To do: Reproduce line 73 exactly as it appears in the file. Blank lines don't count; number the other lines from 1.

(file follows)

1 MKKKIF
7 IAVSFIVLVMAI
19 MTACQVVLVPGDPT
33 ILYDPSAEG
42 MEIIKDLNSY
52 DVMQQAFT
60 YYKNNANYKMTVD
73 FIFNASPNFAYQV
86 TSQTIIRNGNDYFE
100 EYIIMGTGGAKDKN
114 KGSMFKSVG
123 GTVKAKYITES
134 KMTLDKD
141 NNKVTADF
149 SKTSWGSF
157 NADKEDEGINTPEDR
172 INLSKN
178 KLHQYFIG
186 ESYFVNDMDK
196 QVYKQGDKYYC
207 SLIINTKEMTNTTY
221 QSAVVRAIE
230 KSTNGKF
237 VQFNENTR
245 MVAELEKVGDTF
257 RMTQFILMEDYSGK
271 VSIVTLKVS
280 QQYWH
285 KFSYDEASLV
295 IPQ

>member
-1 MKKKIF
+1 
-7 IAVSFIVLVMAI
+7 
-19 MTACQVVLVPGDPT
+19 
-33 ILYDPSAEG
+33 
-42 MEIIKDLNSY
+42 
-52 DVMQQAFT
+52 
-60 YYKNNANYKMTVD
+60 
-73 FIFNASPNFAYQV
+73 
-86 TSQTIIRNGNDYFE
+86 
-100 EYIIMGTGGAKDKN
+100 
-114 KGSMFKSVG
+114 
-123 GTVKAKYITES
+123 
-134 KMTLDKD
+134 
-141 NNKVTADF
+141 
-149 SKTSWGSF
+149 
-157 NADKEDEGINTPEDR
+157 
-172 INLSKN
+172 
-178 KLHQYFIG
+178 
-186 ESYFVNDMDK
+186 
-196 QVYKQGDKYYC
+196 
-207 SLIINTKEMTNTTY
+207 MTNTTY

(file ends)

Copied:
+207 MTNTTY